More information has emerged about the allegations made against Kansas City Chiefs safety Tyrann Mathieu during Wednesday’s bond revocation hearing for Geourvon Keinell Sears.
Here’s what we know
Sears, 21, is Mathieu’s cousin. He is under federal indictment for attempting to extort more than $1 million from Mathieu to prevent Sears from publicly releasing allegations of sexual misconduct against Mathieu. Court documents in the case allege that Sears contacted Mathieu by phone and text, demanding amounts ranging from $1.5 million to $5 million for his silence. Sears is also accused of making threats against Mathieu’s family in those communications.
Sears was originally released on $25,000 bond after his arrest earlier this week, but it was revoked after Wednesday’s hearing revealed he had removed the ankle monitor he was required to wear while free on bond.
During that hearing, Sears’ attorneys Claude Kelly and Celia Rhoads presented testimony from two witnesses — Sears’ brother George and his mother Toya Robinson — alleging that Mathieu had made threats against them via text and social media as well.
While the communications that resulted in the charges against Sears are not part of the public record, the messages Sears’ family say contained threats against them are available. They were published by The New Orleans Advocate on Thursday. The messages are the basis for the family’s claim on Wednesday that Mathieu had threatened them.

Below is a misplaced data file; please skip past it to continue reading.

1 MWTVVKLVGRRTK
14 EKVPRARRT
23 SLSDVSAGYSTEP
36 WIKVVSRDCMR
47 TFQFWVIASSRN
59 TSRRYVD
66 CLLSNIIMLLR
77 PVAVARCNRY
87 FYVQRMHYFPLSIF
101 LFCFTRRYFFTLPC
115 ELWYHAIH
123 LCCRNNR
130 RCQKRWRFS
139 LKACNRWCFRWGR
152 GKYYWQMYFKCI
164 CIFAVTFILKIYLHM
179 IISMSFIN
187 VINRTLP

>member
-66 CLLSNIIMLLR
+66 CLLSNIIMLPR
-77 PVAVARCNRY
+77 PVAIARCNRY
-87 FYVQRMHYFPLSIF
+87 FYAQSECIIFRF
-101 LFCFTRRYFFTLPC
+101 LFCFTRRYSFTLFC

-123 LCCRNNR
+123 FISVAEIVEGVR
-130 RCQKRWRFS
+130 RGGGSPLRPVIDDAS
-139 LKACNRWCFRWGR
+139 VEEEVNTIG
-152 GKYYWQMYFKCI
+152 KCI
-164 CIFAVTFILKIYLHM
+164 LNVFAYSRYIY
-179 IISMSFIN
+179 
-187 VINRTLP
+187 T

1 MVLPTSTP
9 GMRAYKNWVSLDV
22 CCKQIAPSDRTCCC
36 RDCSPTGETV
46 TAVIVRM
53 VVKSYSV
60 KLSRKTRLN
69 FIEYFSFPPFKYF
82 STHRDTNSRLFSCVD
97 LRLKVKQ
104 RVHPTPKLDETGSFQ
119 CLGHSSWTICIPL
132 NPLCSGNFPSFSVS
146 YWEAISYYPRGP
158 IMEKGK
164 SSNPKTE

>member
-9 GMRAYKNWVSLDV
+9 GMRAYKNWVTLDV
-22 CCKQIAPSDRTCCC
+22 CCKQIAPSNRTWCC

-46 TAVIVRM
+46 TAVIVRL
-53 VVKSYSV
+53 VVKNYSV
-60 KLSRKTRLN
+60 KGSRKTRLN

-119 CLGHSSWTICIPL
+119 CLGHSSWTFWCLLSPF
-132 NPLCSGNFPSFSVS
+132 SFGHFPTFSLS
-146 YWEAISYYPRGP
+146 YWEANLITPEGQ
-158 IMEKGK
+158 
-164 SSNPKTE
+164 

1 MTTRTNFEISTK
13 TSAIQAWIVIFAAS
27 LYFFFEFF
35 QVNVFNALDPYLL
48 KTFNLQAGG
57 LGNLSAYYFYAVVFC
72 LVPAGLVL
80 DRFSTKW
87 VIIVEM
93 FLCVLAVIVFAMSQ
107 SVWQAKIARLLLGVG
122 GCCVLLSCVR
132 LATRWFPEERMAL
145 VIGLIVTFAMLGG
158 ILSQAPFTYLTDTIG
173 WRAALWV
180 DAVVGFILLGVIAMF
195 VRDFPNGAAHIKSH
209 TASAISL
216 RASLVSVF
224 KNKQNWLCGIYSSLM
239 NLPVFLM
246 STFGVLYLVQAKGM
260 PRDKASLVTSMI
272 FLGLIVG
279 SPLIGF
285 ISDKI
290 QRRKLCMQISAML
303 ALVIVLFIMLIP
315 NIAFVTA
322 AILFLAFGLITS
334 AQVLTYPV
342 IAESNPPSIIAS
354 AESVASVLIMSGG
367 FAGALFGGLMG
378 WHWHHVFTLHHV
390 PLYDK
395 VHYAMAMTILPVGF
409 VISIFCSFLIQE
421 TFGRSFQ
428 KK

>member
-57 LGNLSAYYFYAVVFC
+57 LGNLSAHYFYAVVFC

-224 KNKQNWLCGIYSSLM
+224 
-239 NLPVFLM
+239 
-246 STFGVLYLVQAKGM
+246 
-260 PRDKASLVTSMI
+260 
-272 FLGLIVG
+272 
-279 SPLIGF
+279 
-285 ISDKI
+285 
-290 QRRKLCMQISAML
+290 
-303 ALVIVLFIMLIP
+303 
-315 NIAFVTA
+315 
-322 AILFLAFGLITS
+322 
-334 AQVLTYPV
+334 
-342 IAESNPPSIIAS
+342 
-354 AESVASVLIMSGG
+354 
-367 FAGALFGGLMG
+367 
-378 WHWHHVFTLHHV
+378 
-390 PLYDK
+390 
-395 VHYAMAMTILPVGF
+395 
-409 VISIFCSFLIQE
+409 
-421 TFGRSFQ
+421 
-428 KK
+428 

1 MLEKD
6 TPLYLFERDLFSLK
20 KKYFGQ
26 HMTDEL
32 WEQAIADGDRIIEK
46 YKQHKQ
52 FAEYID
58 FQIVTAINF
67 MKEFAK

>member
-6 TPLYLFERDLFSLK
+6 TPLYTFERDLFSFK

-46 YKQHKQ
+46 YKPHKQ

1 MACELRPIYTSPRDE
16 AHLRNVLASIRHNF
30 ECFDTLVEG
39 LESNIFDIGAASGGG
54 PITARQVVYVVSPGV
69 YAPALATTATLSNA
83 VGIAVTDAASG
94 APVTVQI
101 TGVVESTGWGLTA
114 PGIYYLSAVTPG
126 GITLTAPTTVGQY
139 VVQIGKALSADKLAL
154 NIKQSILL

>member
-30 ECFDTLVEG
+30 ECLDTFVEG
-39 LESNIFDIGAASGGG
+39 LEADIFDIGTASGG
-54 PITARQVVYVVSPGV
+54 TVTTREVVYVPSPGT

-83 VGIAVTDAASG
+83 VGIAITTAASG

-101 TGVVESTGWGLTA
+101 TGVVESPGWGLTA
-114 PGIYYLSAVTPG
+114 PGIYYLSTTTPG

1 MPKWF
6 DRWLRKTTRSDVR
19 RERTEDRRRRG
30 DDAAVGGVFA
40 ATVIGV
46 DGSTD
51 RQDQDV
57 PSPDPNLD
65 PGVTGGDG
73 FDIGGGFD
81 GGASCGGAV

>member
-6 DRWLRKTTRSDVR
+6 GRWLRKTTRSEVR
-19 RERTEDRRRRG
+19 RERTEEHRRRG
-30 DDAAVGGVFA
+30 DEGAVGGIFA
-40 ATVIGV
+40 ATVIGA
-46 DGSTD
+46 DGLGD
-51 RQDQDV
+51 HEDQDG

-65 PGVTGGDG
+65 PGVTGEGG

According to reporting from New Orleans television station WDSU, Sears’ family testified in the bond revocation hearing that Sears’ actions were in response to the threats from Mathieu they believed were contained in these messages. The Advocate story speculated that the messages presented in court may represent a preview of the defense Sears might offer when and if the case comes to trial; Sears has not yet made a plea in the charge against him.
Under the federal statute for extortion, it’s unclear such a defense would carry much weight: Under 18 U.S. Code § 875 (d), it is a federal crime to extort “any money or other thing of value“ to prevent “any threat to injure the property or reputation” of another via interstate commerce — in this case, a cell phone. If the Sears family believed Mathieu had threatened them, they could have gone to the authorities themselves — rather than commit another crime. Under the same section of the U.S. Code, even the threat to injure another person via interstate communication is also a crime.
Mathieu’s agent Denise White released a statement describing the matter as a “very private and personal family issue,” saying that Mathieu was “dealing with a family member who is dealing with a mental health issue.”
Sears’ attorney said in court on Wednesday that Geourvon and George Sears lived with Mathieu during the time he played for the Arizona Cardinals from 2013 through 2017, but moved back to New Orleans when Mathieu went to the Houston Texans in 2018.
Mathieu’s attorney Scott Rosenblum released a statement saying, “Once Mr. Mathieu decided to stop assisting these individuals financially, they turned to harassment, slander and extortion to gain financially.”
It remains to be seen if this is a case where an actual crime has been committed, or if it is simply a sad example of a family dispute over money that went horribly off the rails.
Sears’ next court appearance is scheduled for June 21.